On June 26, 2015, the Supreme Court delivered its landmark decision, Obergefell v Hodges, recognizing the constitutional right of men and women to marry, regardless of the spouse’s gender. But, does this decision protect these newlyweds from discrimination at work because of their sexual orientation? Or will they be married on Sunday only to be fired on Monday?
In the private sector, the vast majority of the courts have held that job discrimination based on the employee’s sexual orientation is not illegal. But, under a recent ruling from the Equal Employment Opportunity Commission (the EEOC), it is different for federal employees.
The EEOC holds that an allegation of sexual orientation discrimination “is necessarily an allegation of sex discrimination.” Since sex discrimination is already illegal, sexual orientation discrimination is similarly unlawful in the federal workplace. By way of example, the EEOC reasons that, if an employer suspends a lesbian employee for having a picture of her female spouse on her desk, but does not suspend a male employee for having a picture of his female spouse on his desk, the employer is discriminating against the lesbian employee because of her gender. She would not have been punished if she were a male. The employee’s sex is unlawfully being taken into account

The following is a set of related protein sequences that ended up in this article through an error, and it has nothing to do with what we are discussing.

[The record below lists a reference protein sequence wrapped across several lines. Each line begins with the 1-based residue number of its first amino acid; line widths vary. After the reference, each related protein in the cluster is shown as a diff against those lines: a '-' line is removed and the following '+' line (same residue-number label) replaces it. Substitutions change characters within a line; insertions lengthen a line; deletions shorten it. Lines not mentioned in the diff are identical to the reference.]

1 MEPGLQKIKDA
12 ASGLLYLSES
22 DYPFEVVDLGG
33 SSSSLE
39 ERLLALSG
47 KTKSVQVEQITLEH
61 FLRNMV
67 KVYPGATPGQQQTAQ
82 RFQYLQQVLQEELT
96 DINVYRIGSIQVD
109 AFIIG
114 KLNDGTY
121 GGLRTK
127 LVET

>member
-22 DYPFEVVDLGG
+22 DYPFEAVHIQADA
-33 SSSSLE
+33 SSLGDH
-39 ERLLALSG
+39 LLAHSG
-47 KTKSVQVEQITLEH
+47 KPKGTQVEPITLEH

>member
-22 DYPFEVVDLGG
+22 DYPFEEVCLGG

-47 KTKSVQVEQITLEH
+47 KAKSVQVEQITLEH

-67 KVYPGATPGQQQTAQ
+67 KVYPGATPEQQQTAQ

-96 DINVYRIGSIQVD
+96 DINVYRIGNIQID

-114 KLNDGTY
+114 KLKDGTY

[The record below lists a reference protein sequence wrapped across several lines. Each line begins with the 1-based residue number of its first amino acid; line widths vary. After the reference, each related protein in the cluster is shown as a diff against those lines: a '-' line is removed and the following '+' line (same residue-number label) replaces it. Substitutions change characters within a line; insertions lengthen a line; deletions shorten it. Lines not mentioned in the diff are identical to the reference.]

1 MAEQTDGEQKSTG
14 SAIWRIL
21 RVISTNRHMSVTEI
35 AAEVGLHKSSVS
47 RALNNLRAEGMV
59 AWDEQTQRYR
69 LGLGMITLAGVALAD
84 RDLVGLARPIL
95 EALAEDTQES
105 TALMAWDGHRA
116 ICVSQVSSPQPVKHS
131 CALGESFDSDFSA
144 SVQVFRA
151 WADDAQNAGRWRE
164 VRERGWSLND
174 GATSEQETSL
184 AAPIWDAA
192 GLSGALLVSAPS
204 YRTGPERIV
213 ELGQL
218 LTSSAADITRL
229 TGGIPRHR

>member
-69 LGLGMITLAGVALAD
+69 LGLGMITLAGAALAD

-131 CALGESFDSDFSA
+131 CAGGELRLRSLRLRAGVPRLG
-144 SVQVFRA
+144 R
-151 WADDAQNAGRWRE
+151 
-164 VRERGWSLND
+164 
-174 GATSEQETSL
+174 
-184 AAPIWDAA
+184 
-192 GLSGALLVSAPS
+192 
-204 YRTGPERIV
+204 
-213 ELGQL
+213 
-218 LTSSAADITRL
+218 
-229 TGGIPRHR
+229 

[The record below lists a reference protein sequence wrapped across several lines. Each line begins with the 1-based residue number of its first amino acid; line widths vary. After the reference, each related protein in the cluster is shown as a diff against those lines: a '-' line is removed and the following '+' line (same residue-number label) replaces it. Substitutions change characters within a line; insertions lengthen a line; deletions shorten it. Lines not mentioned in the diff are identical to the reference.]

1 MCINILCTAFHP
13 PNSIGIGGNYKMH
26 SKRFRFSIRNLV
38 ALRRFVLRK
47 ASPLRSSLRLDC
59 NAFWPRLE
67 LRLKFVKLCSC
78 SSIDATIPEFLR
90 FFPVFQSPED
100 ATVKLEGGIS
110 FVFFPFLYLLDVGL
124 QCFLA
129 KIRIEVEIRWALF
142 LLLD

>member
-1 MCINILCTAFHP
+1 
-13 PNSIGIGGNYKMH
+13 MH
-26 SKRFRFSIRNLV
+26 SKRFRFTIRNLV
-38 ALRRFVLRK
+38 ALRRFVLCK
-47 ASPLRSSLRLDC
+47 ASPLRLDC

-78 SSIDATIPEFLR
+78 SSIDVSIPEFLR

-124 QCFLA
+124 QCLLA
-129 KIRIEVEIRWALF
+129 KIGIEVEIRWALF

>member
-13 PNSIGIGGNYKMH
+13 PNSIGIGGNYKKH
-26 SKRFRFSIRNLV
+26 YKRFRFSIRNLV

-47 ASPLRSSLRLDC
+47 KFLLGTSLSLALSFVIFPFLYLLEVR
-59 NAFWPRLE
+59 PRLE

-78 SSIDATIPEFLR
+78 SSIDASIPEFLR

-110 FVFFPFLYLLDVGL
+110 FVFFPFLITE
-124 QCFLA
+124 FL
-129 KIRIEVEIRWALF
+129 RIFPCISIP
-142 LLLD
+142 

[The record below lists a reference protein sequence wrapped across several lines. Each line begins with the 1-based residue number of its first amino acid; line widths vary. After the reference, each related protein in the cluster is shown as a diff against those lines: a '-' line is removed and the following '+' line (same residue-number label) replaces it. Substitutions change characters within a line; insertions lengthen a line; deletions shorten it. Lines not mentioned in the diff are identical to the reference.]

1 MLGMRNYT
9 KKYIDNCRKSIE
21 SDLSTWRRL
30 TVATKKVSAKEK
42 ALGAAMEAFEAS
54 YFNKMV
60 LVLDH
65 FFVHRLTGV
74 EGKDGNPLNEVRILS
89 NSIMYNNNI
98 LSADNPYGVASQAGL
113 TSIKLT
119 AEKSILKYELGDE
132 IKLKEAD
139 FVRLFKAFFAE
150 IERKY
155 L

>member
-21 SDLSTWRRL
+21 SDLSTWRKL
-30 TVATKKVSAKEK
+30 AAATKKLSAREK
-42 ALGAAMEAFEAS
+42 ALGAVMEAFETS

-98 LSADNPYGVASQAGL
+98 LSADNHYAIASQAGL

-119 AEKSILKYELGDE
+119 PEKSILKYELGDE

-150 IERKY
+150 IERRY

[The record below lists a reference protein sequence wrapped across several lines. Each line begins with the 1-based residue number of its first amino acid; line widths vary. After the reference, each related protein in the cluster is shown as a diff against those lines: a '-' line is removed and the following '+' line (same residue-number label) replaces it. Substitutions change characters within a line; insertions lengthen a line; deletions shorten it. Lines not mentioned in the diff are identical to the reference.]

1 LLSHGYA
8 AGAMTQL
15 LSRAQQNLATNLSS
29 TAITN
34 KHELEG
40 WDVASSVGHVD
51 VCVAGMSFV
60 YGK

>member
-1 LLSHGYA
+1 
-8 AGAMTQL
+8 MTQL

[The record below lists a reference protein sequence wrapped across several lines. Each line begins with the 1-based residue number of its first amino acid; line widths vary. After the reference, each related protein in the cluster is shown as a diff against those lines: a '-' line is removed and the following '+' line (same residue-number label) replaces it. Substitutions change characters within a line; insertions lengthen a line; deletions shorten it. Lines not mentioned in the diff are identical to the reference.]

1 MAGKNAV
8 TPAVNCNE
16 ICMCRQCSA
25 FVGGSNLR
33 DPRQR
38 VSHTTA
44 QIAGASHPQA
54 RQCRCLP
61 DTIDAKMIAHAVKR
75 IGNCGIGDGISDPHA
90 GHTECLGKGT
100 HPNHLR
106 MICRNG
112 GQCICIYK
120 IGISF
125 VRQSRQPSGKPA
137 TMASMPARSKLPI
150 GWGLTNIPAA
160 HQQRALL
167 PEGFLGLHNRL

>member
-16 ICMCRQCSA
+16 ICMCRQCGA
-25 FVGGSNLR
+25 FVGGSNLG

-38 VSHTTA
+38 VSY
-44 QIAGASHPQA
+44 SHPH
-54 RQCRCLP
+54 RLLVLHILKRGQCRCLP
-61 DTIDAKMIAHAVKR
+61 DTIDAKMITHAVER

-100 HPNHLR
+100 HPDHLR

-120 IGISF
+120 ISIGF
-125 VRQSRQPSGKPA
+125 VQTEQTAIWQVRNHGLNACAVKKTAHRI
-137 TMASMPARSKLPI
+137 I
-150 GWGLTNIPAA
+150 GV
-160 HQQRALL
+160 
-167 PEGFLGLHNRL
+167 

The EEOC’s decision is narrow so far. It only applies to employees of the federal government whose cases are heard by the Commission. It is not binding on courts. And the decision does not affect the rights of people who work for private companies. Still, employees in the private sector are arguing that they have the same rights when they take their cases to court. Whether and how this reasoning will be accepted in the courts remains to be seen. If it does not, Congress will no doubt be called upon to amend the law so that it explicitly prohibits discrimination because of sexual orientation.